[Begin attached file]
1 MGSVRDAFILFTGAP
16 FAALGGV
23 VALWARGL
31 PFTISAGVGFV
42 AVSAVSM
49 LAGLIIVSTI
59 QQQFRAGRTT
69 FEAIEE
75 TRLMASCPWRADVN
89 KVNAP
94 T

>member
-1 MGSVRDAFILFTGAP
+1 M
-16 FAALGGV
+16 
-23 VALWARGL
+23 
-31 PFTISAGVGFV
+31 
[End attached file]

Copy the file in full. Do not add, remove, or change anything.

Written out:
1 MGSVRDAFILFTGAP
16 FAALGGV
23 VALWARGL
31 PFTISAGVGFV
42 AVSAVSM
49 LAGLIIVSTI
59 QQQFRAGRTT
69 FEAIEE
75 TRLMASCPWRADVN
89 KVNAP
94 T

>member
-1 MGSVRDAFILFTGAP
+1 M
-16 FAALGGV
+16 
-23 VALWARGL
+23 
-31 PFTISAGVGFV
+31 